Jump to the content zone at the center

Discussing the Need for Building Maintenance From the Perspective of Urban Regeneration Policy.

Within the Taipei government's long-term vision for urban development, it has integrated hardware and software resources across various bureaus based on the characteristics and development potential of key urban-regeneration areas; promoted various regeneration projects, including the West Gateway and East Gateway Projects, to improve the local environment; launched a strategic layout of the city's TOD strategy and a comprehensive review of urban plans in response to the nearly complete Taipei Metro network; and re-integrated transportation to establish regional connectivity. These initiatives demonstrate Taipei's determination to accelerate its transformation into a highly livable and sustainable city.


—Starting Point of Taipei's Urban Regeneration Policy Innovation


The commonly employed urban renewal model of redevelopment and demolition has often resulted in unsuccessful urban renewal projects due to the difficulty of accommodating different opinions. Many socio-economically disadvantaged residents are also unable to afford the new housing due to the high cost of redevelopment and thus have to move away. During urban renewal in the past, it was not uncommon to see elderly and disadvantaged people struggling to survive in an environment with low living and safety standards. This is why I have always believed that there is an urgency and need to reform the urban regeneration system.


In Taipei, we have streamlined the administrative procedures, accelerated the renewal progress of government delineated renewal areas, and actively promoted the urban acupuncture of public housing and public office buildings. This not only serves to demonstrate the efficiency of government functions but also enhance industrial development, social care, and public facilities. For example, during the planning process of the Siwen Village III Government-led Urban Renewal Project, we managed to better understand the needs of the community with the help of resident workstations in the community over the long term. We also provided consultation services, conducted house visits, and built sample housing units during the approval stage of the business plan and the right transfer plan to enhance communication with the public. To meet the needs of tenants and disadvantaged people, we also actively provided moving assistance with the help and coordination of the Department of Urban Development, Department of Social Welfare, Department of Health, and other departments. This "tough yet soft" approach is our ideal form of urban regeneration.


I sincerely want to convey to the public and also to developers and policy implementers that urban regeneration is about not merely the reconstruction of hardware and the pursuit of rights and values but also the difficulties with various social aspects. I hope that urban regeneration will continue to unfold in the direction of creating more "homes" and "environmental values".


—Focus of Policy Resources


Thanks to the aforementioned opportunity to promote public urban regeneration, the Urban Regeneration Office has established the importance of social communication in promoting and implementing urban regeneration and renewal. Since 2001, Taipei has been revitalizing old neighborhoods in order to stimulate both communication in the area and public participation in social design. It is expected that through a variety of environmental improvement strategies, practical experiences will dispel the misconception that the only way to improve living environments is with bulldozers. Taipei’s “Old House New Life Project” is one such solution.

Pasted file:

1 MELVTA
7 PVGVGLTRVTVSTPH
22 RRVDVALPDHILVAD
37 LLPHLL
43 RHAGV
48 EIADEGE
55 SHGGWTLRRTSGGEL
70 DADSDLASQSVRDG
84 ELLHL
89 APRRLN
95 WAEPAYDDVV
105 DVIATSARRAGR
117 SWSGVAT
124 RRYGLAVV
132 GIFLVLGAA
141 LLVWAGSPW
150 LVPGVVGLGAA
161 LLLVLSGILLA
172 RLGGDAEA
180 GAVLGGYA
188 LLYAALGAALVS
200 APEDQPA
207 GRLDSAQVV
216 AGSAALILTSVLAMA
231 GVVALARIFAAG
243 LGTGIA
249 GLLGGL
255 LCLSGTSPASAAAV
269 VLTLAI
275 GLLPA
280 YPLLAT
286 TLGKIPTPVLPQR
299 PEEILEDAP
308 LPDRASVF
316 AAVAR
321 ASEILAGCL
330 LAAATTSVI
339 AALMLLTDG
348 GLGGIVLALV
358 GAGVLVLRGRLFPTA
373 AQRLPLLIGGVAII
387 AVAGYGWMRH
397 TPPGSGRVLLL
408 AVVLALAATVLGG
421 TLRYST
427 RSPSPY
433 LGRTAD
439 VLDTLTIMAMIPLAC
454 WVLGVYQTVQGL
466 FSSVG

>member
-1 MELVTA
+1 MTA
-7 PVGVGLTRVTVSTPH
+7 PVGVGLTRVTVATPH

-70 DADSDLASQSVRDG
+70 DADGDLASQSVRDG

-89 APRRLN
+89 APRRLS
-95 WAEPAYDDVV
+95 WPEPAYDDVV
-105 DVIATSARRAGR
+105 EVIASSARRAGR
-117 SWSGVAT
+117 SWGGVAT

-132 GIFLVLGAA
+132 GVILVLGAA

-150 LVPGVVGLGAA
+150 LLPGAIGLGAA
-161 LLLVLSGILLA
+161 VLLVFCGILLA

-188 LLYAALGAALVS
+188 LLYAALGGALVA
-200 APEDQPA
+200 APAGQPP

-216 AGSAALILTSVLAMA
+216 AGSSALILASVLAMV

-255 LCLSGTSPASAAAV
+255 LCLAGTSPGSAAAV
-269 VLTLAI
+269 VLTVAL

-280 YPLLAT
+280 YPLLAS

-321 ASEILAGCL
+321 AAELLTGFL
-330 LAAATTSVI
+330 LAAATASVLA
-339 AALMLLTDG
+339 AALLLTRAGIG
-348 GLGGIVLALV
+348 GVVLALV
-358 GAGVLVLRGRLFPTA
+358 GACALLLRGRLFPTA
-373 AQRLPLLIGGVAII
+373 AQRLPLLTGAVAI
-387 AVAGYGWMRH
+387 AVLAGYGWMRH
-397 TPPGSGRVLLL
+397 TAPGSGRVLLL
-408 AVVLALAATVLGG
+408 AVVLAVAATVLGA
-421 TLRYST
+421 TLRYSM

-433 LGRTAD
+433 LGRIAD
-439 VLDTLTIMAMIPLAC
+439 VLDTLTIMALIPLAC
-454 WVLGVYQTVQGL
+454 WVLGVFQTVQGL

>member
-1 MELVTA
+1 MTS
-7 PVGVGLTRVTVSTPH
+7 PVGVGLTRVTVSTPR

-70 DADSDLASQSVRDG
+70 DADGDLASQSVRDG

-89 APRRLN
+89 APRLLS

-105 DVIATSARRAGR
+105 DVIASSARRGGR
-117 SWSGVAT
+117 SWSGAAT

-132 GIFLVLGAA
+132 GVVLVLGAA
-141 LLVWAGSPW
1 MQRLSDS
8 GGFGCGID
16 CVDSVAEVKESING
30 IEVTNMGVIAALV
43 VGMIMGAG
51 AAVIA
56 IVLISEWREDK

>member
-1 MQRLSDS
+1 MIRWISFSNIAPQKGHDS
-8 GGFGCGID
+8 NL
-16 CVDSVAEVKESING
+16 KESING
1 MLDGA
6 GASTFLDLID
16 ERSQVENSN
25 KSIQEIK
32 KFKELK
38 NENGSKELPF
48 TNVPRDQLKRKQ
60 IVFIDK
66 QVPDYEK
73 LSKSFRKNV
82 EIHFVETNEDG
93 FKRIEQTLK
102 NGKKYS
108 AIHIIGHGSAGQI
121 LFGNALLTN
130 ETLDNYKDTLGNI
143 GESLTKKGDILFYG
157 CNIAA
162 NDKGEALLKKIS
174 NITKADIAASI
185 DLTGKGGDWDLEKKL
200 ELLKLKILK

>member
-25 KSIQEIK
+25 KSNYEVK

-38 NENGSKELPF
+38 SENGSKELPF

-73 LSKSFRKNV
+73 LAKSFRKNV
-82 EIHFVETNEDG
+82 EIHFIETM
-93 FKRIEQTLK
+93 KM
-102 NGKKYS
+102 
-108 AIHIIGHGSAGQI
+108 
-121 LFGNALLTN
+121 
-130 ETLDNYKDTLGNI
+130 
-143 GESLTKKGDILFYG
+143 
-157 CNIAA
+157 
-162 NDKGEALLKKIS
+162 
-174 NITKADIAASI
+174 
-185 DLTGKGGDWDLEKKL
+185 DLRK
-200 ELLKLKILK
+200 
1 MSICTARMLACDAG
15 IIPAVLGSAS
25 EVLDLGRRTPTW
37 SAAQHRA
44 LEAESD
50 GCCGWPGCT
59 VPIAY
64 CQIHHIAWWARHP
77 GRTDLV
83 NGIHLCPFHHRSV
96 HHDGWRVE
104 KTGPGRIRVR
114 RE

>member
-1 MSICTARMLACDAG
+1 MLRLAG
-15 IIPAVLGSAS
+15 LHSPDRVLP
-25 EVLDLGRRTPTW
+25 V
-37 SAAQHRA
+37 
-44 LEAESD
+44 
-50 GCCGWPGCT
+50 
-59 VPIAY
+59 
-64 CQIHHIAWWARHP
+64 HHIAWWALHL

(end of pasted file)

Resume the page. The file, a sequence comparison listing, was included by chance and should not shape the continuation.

After 20 years of promotion and implementation, the "Taipei Urban Regeneration Promotion System" is now well-developed, heralding the next chapter of Taipei's urban regeneration. In view of this, the Taipei City Government has promoted the "2020 Urban Renewal Innovation Trilogy" to accelerate building renewal, public-environment revitalization, and the sustainable balance of resources for social participation.


In the past, both the public and private sectors have dedicated a huge amount of focus and resources to the demolition and redevelopment of old houses in Taipei City. In contrast, renovation and maintenance, which are also important aspects of urban renewal, have not been given enough attention. Moreover, demolishing and redeveloping all housing in Taipei City that is more than 30 years old will create large amounts of waste soil to be disposed of, which will negatively impact the urban environment. Therefore, a new direction has been established for more resources to be allocated toward building maintenance by injecting policy implementation funds via the Government-led Urban Renewal 2.0 initiative. In this way, residents can improve their living environment without having to change their lifestyle, move away, or invest huge sums of money and time.


In addition to focusing on and allocating more resources to building maintenance, it is even more important to enhance the quality of life of the residents and boost the safety standards of their living environment. By re-examining and formulating a renewal plan, we will encourage residents to participate in public affairs in order to create a user-friendly urban transportation system and an overall healthy and friendly city. The improvement of the quality of life and the regeneration of old houses are about not only the residents as individuals but, through joint participation and mutual assistance, making Taipei City a warm, great place to live for all its residents in an overall sense.